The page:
Display Settings:

Format

Send to:

Choose Destination
See comment in PubMed Commons below
J Neurosci. 2012 Apr 25;32(17):5964-72. doi: 10.1523/JNEUROSCI.5561-11.2012.

Relationship of a variant in the NTRK1 gene to white matter microstructure in young adults.

Author information

  • 1Laboratory of Neuro Imaging, Department of Neurology and Medical Imaging Informatics Group, Department of Radiology, University of California, Los Angeles-UCLA School of Medicine, Los Angeles, California 90095, USA.

Abstract

The NTRK1 gene (also known as TRKA) encodes a high-affinity receptor for NGF, a neurotrophin involved in nervous system development and myelination. NTRK1 has been implicated in neurological function via links between the T allele at rs6336 (NTRK1-T) and schizophrenia risk. A variant in the neurotrophin gene, BDNF, was previously associated with white matter integrity in young adults, highlighting the importance of neurotrophins to white matter development. We hypothesized that NTRK1-T would relate to lower fractional anisotropy in healthy adults. We scanned 391 healthy adult human twins and their siblings (mean age: 23.6 ± 2.2 years; 31 NTRK1-T carriers, 360 non-carriers) using 105-gradient diffusion tensor imaging at 4 tesla. We evaluated in brain white matter how NTRK1-T and NTRK1 rs4661063 allele A (rs4661063-A, which is in moderate linkage disequilibrium with rs6336) related to voxelwise fractional anisotropy-a common diffusion tensor imaging measure of white matter microstructure. We used mixed-model regression to control for family relatedness, age, and sex. The sample was split in half to test reproducibility of results. The false discovery rate method corrected for voxelwise multiple comparisons. NTRK1-T and rs4661063-A correlated with lower white matter fractional anisotropy, independent of age and sex (multiple-comparisons corrected: false discovery rate critical p = 0.038 for NTRK1-T and 0.013 for rs4661063-A). In each half-sample, the NTRK1-T effect was replicated in the cingulum, corpus callosum, superior and inferior longitudinal fasciculi, inferior fronto-occipital fasciculus, superior corona radiata, and uncinate fasciculus. Our results suggest that NTRK1-T is important for developing white matter microstructure.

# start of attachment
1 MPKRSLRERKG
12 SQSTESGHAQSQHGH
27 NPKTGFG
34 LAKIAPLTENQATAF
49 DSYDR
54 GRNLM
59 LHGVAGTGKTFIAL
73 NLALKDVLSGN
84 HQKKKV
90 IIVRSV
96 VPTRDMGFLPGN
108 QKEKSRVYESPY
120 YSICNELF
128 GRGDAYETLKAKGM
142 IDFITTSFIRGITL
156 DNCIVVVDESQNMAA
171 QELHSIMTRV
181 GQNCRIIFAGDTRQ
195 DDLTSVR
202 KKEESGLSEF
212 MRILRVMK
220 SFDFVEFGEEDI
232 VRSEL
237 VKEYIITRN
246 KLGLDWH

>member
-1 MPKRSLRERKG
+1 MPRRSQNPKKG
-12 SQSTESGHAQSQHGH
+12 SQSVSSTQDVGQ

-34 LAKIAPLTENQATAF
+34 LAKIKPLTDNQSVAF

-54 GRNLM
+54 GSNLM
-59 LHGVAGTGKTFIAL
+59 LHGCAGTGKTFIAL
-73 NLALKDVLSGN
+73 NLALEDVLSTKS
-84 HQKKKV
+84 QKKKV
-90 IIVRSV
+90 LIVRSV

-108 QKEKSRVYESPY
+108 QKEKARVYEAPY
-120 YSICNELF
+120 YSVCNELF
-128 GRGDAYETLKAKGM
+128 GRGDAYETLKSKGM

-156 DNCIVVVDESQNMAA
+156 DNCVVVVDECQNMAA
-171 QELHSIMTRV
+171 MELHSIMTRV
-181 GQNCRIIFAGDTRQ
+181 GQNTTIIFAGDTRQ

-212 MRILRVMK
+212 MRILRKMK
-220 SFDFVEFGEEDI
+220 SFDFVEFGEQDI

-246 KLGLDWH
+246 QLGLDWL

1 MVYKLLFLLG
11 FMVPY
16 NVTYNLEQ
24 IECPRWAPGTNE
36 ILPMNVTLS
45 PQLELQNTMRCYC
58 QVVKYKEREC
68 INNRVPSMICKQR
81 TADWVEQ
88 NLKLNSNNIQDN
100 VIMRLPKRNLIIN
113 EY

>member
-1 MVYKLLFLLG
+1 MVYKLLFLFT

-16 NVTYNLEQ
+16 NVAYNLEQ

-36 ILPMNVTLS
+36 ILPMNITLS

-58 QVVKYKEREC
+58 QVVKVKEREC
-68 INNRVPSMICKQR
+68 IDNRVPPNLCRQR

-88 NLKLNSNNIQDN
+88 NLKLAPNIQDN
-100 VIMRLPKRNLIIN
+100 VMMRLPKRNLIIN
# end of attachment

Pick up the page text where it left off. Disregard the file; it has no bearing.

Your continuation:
PMID:
22539856
[PubMed - indexed for MEDLINE]
PMCID:
PMC3393752
Free PMC Article

Images from this publication.See all images (3)Free text

Figure 1
Figure 2
Figure 3
PubMed Commons home

PubMed Commons

0 comments
How to join PubMed Commons

    Supplemental Content

    Full text links

    Icon for HighWire Icon for PubMed Central
    Loading ...
    Write to the Help Desk